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A perspective on modern pesticides, pelagic fish declines, and unknown ecological resilience in highly managed ecosystems

BioScience

By:
, , , , , , , and
DOI: 10.1525/bio.2012.62.4.13

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Abstract

Pesticides applied on land are commonly transported by runoff or spray drift to aquatic ecosystems, where they are potentially toxic to fishes and other nontarget organisms. Pesticides add to and interact with other stressors of ecosystem processes, including surface-water diversions, losses of spawning and rearing habitats, nonnative species, and harmful algal blooms. Assessing the cumulative effects of pesticides on species or ecological functions has been difficult for historical, legal, conceptual, and practical reasons. To explore these challenges, we examine current-use (modern) pesticides and their potential connections to the abundances of fishes in the San Francisco Estuary (California). Declines in delta smelt (Hypomesus transpacificus), Chinook salmon (Oncorhynchus tshawytscha), and other species have triggered mandatory and expensive management actions in the urbanizing estuary and agriculturally productive Central Valley. Our inferences are transferable to other situations in which toxics may drive changes in ecological status and trends.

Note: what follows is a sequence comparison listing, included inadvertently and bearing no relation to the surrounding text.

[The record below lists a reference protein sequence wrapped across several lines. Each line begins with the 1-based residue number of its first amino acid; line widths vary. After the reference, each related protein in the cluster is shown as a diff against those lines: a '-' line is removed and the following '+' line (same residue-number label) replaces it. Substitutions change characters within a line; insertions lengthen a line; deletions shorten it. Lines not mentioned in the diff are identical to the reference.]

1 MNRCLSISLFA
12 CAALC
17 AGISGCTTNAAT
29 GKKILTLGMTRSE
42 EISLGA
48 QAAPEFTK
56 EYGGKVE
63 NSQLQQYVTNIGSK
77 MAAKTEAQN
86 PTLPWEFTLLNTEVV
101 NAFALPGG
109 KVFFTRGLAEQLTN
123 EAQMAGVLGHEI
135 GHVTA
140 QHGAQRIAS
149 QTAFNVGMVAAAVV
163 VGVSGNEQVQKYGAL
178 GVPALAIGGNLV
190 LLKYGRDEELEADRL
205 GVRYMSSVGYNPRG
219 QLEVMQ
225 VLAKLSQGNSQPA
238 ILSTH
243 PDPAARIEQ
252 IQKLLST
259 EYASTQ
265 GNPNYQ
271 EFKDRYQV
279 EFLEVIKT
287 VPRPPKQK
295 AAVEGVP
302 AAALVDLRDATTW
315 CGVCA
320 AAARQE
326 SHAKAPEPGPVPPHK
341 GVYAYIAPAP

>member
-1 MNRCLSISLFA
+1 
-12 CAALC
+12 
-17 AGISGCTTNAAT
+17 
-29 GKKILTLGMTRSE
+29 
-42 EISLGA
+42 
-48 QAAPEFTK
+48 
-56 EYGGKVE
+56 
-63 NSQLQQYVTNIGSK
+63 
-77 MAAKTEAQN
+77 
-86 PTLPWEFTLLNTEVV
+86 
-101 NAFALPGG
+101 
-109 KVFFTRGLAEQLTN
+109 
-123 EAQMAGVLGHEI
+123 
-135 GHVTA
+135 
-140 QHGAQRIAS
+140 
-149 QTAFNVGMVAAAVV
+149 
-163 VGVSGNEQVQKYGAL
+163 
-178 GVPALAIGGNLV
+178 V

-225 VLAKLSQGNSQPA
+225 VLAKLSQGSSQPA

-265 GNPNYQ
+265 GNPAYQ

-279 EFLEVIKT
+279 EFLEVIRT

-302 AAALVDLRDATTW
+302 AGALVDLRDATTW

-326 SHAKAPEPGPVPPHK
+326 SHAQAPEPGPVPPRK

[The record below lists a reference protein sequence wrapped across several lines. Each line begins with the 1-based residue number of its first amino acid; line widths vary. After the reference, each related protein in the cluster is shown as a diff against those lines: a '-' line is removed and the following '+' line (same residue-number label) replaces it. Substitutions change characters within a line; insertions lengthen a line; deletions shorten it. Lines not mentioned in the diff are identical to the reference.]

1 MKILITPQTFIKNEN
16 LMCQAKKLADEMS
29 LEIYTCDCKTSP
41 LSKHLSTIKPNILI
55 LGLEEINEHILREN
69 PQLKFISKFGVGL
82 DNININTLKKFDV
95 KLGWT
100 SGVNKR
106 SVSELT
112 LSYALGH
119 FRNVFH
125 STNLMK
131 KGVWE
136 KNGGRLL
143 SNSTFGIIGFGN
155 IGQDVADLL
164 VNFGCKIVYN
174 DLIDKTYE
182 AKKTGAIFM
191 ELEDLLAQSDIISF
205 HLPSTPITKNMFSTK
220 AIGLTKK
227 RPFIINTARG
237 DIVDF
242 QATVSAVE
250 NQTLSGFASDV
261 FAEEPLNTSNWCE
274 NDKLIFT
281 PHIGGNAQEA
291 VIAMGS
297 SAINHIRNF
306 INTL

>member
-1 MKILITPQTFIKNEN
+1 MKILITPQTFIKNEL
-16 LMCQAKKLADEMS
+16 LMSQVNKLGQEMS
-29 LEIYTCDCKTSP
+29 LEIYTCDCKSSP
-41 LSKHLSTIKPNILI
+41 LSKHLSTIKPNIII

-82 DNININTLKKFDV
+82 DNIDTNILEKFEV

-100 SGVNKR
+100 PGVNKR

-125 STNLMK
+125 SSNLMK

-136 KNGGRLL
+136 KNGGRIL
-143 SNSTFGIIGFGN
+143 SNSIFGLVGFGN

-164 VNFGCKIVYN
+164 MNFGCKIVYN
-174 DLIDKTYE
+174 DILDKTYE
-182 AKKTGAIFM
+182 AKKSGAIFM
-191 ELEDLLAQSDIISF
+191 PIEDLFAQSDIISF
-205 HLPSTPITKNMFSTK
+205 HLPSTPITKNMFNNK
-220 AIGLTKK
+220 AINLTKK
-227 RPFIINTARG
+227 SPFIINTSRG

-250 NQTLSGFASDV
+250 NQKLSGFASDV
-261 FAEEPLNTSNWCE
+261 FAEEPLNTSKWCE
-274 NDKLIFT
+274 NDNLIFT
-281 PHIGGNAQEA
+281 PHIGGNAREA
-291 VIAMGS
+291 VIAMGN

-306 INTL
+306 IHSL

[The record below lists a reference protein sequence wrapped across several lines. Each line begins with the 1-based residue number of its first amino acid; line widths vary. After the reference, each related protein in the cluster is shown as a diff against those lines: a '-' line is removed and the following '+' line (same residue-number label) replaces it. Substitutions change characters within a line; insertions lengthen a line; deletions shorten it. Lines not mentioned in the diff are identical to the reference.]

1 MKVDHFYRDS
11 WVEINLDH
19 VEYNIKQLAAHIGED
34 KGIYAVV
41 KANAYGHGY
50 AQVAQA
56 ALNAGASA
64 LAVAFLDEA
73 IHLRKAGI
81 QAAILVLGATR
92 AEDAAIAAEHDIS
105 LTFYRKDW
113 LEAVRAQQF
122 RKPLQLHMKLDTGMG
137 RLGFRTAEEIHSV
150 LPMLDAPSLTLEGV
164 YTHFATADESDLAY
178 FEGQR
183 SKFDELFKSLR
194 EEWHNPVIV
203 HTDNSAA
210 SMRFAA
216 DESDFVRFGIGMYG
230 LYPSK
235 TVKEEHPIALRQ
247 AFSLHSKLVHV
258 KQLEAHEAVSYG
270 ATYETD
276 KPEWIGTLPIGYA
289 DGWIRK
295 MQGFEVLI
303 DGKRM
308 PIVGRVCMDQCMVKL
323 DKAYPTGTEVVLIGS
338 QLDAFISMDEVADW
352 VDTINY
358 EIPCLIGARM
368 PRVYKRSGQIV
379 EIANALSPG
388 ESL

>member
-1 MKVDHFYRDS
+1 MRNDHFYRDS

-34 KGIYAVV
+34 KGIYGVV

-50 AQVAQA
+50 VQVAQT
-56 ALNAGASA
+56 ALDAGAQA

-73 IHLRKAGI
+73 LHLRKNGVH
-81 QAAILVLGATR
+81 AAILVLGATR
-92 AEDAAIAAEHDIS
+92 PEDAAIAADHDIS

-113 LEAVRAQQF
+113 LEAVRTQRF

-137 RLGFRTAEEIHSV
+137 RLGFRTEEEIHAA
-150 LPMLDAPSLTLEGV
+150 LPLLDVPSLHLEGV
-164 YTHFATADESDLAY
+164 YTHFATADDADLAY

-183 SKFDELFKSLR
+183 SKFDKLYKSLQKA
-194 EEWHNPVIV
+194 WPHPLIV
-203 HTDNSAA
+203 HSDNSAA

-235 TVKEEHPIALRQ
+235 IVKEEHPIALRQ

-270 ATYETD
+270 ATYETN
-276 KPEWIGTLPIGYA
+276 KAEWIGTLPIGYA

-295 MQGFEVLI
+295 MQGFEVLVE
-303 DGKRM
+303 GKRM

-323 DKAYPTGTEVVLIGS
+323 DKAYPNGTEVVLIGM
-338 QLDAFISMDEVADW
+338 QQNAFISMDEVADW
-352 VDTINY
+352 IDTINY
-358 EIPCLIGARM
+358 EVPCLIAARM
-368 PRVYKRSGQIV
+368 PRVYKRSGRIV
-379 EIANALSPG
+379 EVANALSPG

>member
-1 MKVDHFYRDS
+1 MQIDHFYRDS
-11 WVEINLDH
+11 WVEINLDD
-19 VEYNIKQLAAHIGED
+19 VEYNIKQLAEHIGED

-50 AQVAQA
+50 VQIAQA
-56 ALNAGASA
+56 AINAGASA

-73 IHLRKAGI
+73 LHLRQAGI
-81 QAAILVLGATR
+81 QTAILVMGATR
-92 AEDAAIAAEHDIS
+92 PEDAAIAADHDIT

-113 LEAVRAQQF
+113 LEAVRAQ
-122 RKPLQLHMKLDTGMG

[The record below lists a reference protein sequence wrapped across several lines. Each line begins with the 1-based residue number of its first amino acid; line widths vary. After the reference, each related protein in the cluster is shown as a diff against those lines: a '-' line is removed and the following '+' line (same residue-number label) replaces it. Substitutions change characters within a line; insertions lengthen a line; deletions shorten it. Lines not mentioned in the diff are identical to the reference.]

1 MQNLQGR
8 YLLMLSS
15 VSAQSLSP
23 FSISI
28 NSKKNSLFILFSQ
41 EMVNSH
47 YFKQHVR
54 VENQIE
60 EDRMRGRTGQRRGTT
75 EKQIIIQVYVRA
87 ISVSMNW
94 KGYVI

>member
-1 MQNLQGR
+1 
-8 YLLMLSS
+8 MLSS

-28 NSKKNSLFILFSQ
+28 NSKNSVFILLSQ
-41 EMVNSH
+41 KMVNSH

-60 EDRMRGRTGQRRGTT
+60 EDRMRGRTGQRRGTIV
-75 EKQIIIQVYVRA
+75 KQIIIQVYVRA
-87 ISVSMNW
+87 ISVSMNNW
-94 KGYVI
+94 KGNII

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Additional Publication Details

Publication type:
Article
Publication Subtype:
Journal Article
Title:
A perspective on modern pesticides, pelagic fish declines, and unknown ecological resilience in highly managed ecosystems
Series title:
BioScience
DOI:
10.1525/bio.2012.62.4.13
Volume
62
Issue:
4
Year Published:
2012
Language:
English
Publisher:
American Institute of Biological Sciences
Publisher location:
Washington, D.C.
Contributing office(s):
California Water Science Center
Description:
7 p.
Larger Work Type:
Article
Larger Work Subtype:
Journal Article
Larger Work Title:
BioScience
First page:
428
Last page:
434
Country:
United States
State:
California